Osteocalcin is an important protein that is critical to the formation and maintenance of bones. It also acts as a hormone to adjust insulin and glucose levels, increase testosterone, and improve muscle strength and cognitive function. Read on to learn more about osteocalcin and its complex role in health.
What is Osteocalcin?
As a hormone, osteocalcin is also released into the blood, where it:
- Increases the production of insulin by the pancreas [3, 1]
- Adjusts blood glucose levels [3, 1]
- Stimulates testosterone production [1, 4]
- Increases muscle strength [1, 5]
- Improves brain function 
Osteocalcin Function & Health Effects
1) Builds Strong Bones
Osteocalcin is responsible for binding calcium to bone tissue, which is what gives bones their strength and flexibility. For this process to occur, osteocalcin first needs to be activated by vitamin K2 .
Since it increases bone strength, osteocalcin increases during periods of rapid growth, such as in children during the first year of life and during puberty .
Mice with low levels of osteocalcin have weaker bones that are more likely to break .
However, more osteocalcin is not always a sign of bone strength. Osteocalcin levels can increase as a result of a widespread bone loss. In older people, high blood levels predict lower bone density (particularly in the hip and spine) and fracture risk, including hip fractures [8, 1, 9, 10, 11, 12].
2) Adjusts Insulin and Glucose Levels
Osteocalcin works as a hormone to control insulin and glucose (sugar) balance in the body .
Osteocalcin also acts on muscles and other tissues to help keep sugar levels in check. It works by increasing the production of adiponectin in fat cells (adipocytes). Adiponectin, in turn, increases the uptake of glucose into fat and muscle cells [15, 16].
3) Stimulates Testosterone Production
Osteocalcin is linked to reproductive health in men. From the blood, osteocalcin reaches cells in the testicles and increases the production of testosterone (through the GPRC6A receptor) [4, 19, 1, 20, 21, 4, 19].
Blood levels of osteocalcin normally rise during puberty in boys, while low levels are associated with slowed or delayed puberty. However, because osteocalcin levels can vary a lot from person to person, they are not necessarily a reliable marker of sexual development .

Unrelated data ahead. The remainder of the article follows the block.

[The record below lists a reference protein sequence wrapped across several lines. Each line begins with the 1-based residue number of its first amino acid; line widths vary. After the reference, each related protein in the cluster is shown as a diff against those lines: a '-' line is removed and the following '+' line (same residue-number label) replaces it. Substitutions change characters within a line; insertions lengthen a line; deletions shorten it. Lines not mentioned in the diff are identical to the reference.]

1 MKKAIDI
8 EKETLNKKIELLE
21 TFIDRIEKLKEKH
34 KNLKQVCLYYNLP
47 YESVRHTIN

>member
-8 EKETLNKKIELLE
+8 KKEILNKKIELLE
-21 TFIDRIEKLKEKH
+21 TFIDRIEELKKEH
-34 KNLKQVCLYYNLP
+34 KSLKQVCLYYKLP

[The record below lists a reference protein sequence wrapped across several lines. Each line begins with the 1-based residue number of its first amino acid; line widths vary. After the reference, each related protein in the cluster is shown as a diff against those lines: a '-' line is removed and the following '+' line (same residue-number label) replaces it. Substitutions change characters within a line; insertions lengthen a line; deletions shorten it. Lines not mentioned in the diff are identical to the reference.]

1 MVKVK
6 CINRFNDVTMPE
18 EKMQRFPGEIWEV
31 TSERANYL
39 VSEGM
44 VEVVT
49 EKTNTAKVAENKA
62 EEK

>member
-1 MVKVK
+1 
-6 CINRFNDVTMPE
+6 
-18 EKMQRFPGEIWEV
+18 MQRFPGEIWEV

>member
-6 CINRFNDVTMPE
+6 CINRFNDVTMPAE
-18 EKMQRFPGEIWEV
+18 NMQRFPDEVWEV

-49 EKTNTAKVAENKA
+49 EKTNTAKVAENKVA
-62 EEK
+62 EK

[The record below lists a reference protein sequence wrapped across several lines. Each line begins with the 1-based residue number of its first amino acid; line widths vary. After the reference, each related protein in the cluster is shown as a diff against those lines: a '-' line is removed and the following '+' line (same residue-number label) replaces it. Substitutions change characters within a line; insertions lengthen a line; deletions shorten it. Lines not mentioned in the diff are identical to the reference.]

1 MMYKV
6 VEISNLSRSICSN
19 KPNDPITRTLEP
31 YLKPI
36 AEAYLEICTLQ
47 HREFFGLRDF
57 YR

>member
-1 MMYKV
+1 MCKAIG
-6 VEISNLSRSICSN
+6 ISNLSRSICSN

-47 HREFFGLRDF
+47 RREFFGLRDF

4) May Improve Muscle Strength
Osteocalcin may increase the strength of skeletal (limb) muscles. It helps your muscles adapt to exercise, which is particularly important for preventing a drop in exercise capacity and muscle loss in older people [23, 24, 5, 25, 26].
Higher levels were linked to muscle strength in women over the age of 70. Plus, osteocalcin may reduce the risk of falls and bone fractures by maintaining muscle mass. Indirectly, osteocalcin helps build muscles by increasing testosterone [23, 5].
5) May Improve Brain Function
Osteocalcin increased the production of monoamine neurotransmitters (dopamine, noradrenaline, and serotonin) in the brains of mice. These neurotransmitters play significant roles in motivation, learning, mood, and memory .
In 44 people, low osteocalcin levels were linked to negative changes in the microstructure of the brain (in the caudate, hypothalamus, thalamus, putamen, and subcortical white matter) and reduced cognitive performance .
In another study of 117 women between the ages of 71 and 78 years, higher osteocalcin levels improved cognitive function .
Health Risks of Low Osteocalcin
1) Insulin Resistance and Diabetes
In 98 healthy people, low osteocalcin levels were linked to the poor use of insulin by the body (insulin resistance), low production of insulin, and elevated glucose levels (high blood sugar) .
In turn, high osteocalcin was associated with better control of blood glucose levels in 128 people with type 1 diabetes. Osteocalcin also protected rat beta cells, which produce insulin, from damage caused by high glucose levels [39, 40, 41].
Sex differences may affect how osteocalcin affects insulin resistance. One study revealed that long-term osteocalcin administration actually increased insulin resistance in male mice on a high-fat diet .
However, some researchers dispute the existence of a causal link between osteocalcin and glucose levels. They argue that even if a link exists, it is not clear whether it is osteocalcin that affects glucose levels or the other way around .
2) Heart Disease Risk
Low levels of osteocalcin in the blood can indicate heart disease. The current evidence suggests that normal osteocalcin levels support the overall health of the heart and blood vessels. However, it’s not as simple. Many other factors–including age, sex, physical activity, and so on–play in [47, 48].